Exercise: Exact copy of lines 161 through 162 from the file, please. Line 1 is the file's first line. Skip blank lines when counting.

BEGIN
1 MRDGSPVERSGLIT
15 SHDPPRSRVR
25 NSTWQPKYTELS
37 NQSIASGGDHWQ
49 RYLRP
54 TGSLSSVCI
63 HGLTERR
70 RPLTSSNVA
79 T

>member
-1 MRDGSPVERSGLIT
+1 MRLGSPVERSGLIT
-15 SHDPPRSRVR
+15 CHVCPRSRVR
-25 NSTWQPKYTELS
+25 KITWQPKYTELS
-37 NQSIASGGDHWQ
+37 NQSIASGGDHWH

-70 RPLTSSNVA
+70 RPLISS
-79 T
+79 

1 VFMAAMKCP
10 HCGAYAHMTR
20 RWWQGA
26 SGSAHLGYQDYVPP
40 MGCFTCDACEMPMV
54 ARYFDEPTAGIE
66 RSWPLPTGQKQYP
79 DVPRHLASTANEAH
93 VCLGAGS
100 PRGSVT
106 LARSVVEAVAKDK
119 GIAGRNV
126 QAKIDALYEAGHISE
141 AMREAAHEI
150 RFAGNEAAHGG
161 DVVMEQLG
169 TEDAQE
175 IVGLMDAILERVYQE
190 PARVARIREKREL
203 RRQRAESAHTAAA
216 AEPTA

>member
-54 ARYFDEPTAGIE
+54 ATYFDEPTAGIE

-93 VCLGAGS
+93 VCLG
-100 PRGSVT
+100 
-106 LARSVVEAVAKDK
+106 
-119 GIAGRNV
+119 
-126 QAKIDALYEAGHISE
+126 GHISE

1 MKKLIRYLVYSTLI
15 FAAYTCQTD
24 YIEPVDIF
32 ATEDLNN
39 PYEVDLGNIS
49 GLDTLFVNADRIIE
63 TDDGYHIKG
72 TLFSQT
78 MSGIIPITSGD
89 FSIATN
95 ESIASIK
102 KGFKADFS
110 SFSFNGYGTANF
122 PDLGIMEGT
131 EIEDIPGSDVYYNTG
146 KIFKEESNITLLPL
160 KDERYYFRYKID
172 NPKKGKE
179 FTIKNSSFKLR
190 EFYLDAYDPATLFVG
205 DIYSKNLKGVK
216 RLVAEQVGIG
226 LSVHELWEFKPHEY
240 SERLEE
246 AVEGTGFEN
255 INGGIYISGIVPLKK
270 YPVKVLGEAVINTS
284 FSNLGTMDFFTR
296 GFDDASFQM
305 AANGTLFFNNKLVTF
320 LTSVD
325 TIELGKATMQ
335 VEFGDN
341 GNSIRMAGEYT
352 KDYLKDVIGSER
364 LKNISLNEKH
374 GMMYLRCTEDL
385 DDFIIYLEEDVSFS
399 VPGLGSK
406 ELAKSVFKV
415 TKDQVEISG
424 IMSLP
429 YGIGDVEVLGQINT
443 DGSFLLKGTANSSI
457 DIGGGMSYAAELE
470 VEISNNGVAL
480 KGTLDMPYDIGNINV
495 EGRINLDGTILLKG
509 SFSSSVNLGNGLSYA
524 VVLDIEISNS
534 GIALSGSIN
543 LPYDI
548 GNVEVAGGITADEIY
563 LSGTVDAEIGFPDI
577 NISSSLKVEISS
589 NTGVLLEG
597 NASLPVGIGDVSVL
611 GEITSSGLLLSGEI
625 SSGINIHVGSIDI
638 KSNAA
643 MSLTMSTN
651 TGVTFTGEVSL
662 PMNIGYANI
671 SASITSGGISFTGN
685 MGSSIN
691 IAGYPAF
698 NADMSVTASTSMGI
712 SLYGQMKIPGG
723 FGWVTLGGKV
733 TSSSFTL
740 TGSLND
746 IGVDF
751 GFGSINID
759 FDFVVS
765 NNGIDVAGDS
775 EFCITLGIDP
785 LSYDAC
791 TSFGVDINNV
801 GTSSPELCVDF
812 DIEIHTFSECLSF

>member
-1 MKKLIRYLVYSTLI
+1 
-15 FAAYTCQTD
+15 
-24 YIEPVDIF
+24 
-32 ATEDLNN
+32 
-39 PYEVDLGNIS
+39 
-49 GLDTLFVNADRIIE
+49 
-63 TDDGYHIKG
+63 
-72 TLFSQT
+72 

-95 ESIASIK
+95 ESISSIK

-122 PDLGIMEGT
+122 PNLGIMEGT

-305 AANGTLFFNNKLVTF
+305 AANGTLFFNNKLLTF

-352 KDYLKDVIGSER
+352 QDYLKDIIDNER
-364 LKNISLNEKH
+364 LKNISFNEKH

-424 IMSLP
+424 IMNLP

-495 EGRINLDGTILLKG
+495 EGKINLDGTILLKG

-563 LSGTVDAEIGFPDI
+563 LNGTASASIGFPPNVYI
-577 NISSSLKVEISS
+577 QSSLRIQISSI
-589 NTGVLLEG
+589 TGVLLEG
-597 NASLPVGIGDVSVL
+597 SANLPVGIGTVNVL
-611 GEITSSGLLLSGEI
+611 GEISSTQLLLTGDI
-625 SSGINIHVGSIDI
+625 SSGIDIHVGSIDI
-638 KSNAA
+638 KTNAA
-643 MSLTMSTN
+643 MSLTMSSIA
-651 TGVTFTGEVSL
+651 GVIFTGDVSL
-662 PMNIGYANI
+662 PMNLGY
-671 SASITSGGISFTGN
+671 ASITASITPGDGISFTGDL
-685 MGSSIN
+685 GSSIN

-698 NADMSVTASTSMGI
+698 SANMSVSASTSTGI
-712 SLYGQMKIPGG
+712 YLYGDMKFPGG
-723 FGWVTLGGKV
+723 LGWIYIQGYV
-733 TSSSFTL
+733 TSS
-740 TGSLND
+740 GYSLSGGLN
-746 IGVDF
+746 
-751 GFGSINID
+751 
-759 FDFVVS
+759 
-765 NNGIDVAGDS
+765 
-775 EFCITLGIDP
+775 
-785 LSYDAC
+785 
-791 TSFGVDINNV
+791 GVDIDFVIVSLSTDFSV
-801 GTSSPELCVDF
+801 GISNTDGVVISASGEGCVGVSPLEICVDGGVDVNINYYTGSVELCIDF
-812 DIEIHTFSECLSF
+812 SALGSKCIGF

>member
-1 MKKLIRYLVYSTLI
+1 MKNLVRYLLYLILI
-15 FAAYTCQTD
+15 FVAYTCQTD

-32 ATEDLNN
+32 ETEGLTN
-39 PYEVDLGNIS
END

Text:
+352 QDYLKDIIDNER
-364 LKNISLNEKH